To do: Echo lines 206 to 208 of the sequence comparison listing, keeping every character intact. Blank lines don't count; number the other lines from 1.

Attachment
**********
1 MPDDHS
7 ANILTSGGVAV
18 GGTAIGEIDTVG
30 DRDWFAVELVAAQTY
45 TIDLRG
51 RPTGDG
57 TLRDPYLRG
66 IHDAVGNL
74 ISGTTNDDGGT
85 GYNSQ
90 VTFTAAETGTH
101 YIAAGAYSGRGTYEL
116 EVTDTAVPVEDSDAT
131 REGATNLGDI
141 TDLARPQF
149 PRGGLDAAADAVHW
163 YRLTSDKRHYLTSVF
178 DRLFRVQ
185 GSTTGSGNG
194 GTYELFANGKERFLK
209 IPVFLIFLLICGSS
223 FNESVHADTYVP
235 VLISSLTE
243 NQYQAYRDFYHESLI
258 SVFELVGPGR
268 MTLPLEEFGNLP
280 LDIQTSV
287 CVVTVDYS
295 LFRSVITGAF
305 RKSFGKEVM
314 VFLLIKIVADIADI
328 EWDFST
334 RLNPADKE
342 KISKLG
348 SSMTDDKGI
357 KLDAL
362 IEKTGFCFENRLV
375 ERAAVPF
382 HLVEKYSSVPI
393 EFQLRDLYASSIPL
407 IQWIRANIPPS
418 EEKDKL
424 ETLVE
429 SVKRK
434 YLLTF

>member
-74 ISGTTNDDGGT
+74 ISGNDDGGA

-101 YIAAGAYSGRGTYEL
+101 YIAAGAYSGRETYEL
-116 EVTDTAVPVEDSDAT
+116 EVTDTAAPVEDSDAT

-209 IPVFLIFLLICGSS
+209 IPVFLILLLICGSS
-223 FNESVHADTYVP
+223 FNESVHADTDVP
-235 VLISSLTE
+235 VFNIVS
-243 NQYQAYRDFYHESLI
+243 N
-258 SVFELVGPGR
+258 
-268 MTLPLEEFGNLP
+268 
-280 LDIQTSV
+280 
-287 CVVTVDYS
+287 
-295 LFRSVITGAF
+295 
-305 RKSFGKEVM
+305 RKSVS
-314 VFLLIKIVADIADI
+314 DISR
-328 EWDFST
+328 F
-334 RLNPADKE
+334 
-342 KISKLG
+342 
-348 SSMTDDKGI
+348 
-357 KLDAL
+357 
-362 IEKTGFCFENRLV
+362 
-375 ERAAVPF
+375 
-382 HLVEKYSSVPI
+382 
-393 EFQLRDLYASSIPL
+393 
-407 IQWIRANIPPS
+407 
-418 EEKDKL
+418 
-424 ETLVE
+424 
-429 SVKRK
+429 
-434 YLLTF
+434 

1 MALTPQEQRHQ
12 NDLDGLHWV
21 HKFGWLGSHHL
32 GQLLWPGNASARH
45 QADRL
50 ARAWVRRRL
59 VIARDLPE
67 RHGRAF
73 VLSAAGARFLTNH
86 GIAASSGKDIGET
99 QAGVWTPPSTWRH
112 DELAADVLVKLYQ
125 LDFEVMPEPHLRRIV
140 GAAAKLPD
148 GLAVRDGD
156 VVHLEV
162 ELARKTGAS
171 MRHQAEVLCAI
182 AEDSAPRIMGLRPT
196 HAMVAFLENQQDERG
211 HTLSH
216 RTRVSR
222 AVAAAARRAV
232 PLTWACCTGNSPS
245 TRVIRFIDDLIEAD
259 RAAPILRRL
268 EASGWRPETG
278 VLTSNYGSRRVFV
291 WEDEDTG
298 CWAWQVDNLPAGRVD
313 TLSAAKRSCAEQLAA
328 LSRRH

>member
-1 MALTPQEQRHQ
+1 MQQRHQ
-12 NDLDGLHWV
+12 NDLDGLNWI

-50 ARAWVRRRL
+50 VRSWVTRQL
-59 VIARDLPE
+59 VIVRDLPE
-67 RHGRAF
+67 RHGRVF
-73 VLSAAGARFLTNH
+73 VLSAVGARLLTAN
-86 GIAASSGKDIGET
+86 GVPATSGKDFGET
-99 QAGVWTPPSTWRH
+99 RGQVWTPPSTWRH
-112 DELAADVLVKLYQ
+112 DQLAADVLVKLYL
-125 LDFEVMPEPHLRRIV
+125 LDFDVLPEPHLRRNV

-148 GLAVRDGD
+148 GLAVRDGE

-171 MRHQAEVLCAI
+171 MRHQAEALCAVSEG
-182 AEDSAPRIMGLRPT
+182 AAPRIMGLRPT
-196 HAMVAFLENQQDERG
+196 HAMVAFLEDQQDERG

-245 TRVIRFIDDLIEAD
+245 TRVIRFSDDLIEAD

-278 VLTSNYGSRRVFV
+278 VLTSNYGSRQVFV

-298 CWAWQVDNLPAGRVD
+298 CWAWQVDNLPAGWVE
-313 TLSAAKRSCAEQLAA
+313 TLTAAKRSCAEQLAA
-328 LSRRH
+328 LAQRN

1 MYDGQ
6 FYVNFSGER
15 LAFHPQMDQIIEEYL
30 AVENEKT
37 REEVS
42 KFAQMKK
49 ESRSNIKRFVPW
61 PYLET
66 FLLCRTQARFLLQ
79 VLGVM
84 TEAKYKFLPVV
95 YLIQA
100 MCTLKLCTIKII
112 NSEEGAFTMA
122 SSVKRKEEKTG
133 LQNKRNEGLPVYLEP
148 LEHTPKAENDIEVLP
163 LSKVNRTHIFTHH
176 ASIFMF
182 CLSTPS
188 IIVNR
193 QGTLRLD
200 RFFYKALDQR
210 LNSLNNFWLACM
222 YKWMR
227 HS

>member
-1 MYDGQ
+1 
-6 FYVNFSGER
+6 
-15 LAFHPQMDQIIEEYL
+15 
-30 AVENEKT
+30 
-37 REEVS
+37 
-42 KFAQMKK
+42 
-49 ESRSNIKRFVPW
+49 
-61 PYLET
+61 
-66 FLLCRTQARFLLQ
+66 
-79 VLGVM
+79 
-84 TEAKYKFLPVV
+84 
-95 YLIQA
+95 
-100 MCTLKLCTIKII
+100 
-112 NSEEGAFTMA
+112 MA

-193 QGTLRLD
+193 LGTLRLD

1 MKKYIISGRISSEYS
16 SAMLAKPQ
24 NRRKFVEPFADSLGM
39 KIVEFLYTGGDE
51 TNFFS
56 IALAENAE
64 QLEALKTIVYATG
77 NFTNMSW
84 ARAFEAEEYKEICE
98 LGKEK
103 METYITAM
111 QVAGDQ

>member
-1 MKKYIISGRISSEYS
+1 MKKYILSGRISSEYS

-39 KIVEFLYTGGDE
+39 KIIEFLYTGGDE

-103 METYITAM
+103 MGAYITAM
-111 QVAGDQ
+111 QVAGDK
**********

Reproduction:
+15 
-30 AVENEKT
+30 